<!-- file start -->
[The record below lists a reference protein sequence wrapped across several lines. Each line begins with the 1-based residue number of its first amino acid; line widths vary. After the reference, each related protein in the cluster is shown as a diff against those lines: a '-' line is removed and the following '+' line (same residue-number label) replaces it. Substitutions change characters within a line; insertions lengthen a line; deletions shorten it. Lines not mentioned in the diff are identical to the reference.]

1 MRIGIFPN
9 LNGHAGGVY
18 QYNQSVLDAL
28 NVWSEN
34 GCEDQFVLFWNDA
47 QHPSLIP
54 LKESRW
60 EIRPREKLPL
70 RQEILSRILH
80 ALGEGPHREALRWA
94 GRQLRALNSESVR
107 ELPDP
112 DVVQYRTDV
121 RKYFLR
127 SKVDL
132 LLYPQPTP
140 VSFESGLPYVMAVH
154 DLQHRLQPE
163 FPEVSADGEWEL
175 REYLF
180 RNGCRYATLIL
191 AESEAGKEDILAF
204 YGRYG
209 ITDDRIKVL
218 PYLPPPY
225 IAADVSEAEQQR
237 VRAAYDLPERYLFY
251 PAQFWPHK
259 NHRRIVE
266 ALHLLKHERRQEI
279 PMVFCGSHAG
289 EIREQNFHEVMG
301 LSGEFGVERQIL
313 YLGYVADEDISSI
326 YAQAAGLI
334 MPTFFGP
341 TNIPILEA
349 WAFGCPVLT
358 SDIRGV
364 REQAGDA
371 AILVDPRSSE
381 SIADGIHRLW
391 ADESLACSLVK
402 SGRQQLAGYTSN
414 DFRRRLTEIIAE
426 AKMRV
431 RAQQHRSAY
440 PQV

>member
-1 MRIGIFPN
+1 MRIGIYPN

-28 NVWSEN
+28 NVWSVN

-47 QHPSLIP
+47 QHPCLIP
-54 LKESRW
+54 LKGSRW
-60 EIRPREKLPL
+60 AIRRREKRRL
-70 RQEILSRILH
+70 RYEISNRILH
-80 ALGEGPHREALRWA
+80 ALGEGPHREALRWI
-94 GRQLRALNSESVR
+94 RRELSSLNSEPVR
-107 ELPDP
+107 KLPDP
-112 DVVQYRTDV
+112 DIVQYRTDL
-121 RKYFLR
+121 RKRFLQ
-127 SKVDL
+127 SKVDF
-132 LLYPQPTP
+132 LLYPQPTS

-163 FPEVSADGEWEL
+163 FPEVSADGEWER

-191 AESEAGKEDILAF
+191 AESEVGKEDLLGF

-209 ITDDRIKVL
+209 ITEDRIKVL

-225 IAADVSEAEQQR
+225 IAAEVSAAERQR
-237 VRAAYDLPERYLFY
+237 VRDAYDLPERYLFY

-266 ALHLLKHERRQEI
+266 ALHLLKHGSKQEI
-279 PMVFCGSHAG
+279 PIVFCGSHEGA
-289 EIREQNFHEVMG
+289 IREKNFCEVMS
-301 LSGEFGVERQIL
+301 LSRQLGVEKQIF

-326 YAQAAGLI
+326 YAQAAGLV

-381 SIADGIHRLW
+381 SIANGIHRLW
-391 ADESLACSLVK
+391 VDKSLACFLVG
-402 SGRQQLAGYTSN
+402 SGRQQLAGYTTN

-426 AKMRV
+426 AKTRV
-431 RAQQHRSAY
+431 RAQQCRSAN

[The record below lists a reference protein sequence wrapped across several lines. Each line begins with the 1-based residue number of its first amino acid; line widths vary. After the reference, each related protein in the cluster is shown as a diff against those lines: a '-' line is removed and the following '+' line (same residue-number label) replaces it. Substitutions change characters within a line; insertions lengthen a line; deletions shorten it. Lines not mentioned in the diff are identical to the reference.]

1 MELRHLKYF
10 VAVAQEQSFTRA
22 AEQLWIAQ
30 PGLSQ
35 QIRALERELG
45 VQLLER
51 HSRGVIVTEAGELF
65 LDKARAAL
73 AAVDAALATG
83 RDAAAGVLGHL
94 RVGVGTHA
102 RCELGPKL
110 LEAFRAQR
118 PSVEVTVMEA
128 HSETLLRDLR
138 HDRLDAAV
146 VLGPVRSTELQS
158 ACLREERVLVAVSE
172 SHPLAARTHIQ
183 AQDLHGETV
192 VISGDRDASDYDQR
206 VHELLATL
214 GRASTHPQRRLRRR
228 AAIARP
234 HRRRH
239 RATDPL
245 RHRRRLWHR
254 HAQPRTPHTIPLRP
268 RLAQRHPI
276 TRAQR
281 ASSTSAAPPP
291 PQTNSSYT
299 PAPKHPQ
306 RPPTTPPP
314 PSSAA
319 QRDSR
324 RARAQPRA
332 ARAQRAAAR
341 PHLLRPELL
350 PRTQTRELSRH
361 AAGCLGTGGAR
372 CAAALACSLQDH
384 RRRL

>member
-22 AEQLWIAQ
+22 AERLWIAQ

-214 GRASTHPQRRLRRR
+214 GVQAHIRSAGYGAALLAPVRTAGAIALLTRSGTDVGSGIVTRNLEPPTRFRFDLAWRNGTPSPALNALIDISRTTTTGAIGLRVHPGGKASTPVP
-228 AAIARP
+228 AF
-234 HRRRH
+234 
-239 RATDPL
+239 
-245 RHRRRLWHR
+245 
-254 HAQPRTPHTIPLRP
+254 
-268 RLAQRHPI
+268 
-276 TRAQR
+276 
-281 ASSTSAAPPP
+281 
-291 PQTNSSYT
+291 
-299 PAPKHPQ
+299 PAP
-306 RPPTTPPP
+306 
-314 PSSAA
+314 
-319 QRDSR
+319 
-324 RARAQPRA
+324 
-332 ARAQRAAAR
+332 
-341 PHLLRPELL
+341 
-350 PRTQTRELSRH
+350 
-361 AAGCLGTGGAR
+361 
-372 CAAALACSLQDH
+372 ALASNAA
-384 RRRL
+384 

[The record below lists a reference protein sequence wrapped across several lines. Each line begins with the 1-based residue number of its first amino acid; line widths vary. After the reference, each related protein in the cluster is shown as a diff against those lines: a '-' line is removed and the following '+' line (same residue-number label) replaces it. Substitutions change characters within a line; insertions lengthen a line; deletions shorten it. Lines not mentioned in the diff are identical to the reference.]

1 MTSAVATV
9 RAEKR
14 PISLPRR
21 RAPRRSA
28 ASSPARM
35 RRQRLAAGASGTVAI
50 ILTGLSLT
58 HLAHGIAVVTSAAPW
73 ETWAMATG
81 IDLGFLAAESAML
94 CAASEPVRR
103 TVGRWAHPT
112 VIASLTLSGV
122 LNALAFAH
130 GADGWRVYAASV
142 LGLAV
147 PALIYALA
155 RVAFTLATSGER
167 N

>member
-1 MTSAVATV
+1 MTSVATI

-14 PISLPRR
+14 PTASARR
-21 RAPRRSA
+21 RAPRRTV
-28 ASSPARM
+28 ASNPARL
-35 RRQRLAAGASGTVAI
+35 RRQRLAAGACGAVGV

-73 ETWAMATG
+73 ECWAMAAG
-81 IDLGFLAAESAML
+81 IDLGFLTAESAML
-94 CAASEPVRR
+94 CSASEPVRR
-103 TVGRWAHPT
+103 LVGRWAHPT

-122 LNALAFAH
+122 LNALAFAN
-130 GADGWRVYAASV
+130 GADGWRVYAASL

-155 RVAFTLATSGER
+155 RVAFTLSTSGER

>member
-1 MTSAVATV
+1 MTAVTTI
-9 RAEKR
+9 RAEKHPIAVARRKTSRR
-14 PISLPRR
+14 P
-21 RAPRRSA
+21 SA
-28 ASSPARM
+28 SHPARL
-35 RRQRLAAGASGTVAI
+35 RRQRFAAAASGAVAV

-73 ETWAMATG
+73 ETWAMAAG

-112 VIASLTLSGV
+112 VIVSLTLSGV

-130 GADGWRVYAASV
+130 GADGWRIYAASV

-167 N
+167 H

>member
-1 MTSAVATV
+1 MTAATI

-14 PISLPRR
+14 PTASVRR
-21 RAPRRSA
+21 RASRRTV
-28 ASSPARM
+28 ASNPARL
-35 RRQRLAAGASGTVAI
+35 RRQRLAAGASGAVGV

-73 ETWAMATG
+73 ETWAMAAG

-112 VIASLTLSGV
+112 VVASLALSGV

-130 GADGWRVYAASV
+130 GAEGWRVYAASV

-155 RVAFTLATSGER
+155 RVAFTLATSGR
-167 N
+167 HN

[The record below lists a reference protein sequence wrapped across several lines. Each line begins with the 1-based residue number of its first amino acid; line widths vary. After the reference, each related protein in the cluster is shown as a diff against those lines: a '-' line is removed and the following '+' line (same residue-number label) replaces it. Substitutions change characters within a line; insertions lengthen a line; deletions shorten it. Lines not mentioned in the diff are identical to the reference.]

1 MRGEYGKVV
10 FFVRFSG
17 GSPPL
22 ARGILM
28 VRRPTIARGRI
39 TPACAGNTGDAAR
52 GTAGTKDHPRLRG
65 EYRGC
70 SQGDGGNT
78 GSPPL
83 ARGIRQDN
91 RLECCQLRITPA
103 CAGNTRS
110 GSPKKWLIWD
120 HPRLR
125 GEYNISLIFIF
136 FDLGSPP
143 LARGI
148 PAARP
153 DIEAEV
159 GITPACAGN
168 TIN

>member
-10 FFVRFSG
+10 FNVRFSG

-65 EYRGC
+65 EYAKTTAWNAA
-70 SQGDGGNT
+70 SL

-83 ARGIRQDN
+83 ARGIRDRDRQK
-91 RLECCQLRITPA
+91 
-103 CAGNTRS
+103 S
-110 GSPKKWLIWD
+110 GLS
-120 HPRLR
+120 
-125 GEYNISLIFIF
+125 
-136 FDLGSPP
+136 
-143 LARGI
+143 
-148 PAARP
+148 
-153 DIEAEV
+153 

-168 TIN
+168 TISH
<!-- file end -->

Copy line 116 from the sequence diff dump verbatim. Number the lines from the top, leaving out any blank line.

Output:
73 AAVDAALATG